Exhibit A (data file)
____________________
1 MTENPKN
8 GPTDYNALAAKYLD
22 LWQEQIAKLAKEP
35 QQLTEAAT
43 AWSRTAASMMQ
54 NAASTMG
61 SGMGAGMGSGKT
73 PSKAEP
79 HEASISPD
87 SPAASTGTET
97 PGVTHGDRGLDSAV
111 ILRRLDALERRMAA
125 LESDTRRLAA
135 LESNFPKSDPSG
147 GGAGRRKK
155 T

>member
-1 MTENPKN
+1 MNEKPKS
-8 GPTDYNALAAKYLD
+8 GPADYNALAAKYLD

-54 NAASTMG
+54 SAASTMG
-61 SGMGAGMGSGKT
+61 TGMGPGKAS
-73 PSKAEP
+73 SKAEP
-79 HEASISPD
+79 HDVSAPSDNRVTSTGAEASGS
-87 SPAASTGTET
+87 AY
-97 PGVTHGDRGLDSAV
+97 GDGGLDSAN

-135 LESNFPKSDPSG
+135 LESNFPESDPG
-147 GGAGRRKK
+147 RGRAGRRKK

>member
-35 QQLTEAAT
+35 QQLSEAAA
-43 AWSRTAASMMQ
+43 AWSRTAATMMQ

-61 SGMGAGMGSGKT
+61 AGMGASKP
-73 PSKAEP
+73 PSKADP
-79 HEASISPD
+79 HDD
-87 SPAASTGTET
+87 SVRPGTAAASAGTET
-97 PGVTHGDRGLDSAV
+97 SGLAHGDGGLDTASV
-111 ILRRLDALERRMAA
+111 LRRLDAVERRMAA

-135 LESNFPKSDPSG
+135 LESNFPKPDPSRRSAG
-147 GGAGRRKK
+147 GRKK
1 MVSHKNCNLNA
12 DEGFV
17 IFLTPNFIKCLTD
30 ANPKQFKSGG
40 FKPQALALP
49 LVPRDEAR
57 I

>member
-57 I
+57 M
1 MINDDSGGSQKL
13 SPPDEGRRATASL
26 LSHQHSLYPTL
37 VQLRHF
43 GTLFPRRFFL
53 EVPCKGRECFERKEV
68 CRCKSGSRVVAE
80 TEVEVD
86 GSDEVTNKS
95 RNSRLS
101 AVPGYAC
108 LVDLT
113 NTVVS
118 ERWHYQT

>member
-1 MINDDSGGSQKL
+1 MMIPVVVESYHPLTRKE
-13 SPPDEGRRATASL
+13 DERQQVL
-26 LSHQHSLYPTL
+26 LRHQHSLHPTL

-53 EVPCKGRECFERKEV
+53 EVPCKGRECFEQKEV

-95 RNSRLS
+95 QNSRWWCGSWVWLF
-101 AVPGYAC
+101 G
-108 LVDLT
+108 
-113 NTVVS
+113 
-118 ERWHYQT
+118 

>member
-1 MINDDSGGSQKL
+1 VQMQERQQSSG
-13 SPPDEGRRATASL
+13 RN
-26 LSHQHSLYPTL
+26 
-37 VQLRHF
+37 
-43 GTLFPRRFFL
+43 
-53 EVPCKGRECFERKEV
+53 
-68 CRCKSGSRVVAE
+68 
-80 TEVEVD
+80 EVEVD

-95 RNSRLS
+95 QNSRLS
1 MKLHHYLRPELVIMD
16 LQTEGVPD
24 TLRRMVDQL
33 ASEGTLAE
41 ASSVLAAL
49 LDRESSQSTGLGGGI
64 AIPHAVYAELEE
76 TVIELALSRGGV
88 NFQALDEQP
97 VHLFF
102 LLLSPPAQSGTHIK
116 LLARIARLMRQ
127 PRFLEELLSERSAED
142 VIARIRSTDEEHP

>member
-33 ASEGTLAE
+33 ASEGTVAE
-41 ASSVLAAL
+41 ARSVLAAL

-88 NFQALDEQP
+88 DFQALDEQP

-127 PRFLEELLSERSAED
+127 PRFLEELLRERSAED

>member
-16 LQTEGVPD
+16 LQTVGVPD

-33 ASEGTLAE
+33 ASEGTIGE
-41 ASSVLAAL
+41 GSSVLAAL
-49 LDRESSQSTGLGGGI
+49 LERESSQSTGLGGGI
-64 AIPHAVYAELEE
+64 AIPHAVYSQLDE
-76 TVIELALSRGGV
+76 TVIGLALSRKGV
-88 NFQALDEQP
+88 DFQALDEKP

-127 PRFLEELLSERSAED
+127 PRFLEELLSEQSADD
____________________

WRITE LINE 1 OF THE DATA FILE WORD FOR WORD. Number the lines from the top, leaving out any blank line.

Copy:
1 MTENPKN